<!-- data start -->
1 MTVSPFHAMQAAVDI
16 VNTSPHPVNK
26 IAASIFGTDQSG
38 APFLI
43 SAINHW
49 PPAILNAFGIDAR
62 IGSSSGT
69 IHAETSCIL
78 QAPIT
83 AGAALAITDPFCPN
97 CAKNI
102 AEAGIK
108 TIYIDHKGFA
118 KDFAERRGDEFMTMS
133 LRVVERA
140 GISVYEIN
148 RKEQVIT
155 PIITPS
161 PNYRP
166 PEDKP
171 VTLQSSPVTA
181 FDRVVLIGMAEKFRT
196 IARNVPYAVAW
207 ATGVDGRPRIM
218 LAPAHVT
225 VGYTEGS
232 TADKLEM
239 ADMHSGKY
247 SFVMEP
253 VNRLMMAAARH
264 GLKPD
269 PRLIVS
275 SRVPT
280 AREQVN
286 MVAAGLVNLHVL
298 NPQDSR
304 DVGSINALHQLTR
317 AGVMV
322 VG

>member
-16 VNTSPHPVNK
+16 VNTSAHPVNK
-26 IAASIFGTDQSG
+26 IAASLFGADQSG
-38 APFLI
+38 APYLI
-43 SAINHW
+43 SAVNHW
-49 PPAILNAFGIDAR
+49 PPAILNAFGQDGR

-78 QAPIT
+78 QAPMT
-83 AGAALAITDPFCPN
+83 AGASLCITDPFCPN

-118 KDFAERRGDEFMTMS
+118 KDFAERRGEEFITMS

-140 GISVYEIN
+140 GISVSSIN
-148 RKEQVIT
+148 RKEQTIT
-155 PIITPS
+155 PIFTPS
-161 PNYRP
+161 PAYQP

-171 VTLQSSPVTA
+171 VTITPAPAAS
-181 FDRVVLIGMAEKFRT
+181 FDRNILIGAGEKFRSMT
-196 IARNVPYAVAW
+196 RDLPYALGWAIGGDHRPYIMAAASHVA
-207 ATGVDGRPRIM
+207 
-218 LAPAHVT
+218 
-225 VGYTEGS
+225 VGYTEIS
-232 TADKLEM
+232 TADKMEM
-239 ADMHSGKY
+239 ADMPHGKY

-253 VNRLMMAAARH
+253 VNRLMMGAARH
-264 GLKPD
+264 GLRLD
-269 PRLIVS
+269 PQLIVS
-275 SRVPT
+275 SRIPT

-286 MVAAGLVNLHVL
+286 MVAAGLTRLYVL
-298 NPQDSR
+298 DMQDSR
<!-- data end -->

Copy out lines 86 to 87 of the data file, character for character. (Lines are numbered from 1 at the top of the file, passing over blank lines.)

+269 PQLIVS
-275 SRVPT